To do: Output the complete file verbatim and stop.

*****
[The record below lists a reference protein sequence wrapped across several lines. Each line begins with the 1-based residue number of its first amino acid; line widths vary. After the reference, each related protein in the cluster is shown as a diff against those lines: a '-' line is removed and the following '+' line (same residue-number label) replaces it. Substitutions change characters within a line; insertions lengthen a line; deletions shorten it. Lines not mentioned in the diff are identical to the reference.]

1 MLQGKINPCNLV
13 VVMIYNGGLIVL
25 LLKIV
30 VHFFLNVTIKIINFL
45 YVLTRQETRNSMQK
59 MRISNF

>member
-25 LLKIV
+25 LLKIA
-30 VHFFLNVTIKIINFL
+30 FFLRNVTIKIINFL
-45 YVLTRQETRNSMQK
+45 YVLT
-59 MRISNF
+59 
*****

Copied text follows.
[The record below lists a reference protein sequence wrapped across several lines. Each line begins with the 1-based residue number of its first amino acid; line widths vary. After the reference, each related protein in the cluster is shown as a diff against those lines: a '-' line is removed and the following '+' line (same residue-number label) replaces it. Substitutions change characters within a line; insertions lengthen a line; deletions shorten it. Lines not mentioned in the diff are identical to the reference.]

1 MLQGKINPCNLV
13 VVMIYNGGLIVL
25 LLKIV
30 VHFFLNVTIKIINFL
45 YVLTRQETRNSMQK
59 MRISNF

>member
-25 LLKIV
+25 LLKIA
-30 VHFFLNVTIKIINFL
+30 FFLRNVTIKIINFL
-45 YVLTRQETRNSMQK
+45 YVLT
-59 MRISNF
+59 